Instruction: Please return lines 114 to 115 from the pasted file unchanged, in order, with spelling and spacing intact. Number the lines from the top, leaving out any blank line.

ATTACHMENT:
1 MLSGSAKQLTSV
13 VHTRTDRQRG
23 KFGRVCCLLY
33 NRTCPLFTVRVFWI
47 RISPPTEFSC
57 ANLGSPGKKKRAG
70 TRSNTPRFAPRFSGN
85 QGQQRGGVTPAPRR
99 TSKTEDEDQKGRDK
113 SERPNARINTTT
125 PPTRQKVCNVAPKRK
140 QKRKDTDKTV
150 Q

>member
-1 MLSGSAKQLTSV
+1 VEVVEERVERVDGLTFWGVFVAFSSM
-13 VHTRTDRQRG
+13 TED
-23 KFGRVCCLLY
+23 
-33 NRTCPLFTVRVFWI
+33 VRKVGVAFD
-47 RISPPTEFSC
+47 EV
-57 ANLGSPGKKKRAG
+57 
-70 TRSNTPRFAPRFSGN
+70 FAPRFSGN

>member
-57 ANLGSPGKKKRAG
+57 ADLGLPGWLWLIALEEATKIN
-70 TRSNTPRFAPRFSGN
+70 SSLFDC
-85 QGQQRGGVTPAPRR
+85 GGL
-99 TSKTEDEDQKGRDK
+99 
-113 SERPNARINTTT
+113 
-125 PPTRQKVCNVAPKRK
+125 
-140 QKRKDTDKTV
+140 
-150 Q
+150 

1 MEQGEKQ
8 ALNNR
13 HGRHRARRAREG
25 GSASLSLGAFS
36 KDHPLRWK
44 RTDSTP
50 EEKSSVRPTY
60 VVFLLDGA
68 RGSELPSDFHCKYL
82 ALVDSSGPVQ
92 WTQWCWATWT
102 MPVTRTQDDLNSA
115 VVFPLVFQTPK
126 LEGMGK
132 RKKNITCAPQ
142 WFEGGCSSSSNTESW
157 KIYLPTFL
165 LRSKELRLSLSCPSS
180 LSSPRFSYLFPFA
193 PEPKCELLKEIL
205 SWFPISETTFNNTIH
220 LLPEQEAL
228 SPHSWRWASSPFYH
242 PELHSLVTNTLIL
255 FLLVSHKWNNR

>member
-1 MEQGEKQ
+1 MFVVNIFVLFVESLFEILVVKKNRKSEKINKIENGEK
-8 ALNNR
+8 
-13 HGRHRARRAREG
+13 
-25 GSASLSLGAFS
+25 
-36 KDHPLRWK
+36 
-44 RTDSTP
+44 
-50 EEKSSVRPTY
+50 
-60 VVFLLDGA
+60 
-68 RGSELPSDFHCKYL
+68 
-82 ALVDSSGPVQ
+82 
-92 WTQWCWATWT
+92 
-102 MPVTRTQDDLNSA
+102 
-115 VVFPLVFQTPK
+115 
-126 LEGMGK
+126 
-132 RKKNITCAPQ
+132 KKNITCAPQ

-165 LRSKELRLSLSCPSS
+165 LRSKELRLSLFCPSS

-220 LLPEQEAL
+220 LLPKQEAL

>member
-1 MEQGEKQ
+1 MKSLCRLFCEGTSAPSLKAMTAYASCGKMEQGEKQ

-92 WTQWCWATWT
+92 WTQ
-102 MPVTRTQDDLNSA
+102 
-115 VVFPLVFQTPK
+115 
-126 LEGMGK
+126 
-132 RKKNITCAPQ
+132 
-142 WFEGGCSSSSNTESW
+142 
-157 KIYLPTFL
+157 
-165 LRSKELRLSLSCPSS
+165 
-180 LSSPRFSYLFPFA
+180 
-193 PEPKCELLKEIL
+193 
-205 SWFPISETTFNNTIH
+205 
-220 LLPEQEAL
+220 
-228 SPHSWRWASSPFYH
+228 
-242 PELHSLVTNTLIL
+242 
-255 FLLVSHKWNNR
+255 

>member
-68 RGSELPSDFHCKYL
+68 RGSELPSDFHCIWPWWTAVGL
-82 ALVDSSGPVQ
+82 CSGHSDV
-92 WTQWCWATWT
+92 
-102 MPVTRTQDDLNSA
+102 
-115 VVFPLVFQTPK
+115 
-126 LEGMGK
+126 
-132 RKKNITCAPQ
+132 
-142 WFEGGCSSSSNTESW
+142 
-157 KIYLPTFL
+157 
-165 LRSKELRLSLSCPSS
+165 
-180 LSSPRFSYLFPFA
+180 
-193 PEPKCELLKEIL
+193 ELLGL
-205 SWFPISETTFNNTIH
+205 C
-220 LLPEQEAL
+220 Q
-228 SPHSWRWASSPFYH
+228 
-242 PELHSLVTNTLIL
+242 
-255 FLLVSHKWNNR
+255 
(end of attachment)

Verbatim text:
+115 
-126 LEGMGK